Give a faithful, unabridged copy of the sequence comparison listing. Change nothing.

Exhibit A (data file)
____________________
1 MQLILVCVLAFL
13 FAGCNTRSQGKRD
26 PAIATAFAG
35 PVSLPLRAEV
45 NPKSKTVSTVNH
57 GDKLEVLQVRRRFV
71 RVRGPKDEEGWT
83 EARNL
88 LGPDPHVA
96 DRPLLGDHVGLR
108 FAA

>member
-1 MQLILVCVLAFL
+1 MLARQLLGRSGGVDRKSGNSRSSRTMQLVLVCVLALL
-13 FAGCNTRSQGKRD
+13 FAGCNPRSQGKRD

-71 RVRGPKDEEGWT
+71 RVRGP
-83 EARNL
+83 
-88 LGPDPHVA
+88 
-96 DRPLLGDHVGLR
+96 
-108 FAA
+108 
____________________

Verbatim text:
1 MQLILVCVLAFL
13 FAGCNTRSQGKRD
26 PAIATAFAG
35 PVSLPLRAEV
45 NPKSKTVSTVNH
57 GDKLEVLQVRRRFV
71 RVRGPKDEEGWT
83 EARNL
88 LGPDPHVA
96 DRPLLGDHVGLR
108 FAA

>member
-1 MQLILVCVLAFL
+1 MLARQLLGRSGGVDRKSGNSRSSRTMQLVLVCVLALL
-13 FAGCNTRSQGKRD
+13 FAGCNPRSQGKRD

-71 RVRGPKDEEGWT
+71 RVRGP
-83 EARNL
+83 
-88 LGPDPHVA
+88 
-96 DRPLLGDHVGLR
+96 
-108 FAA
+108 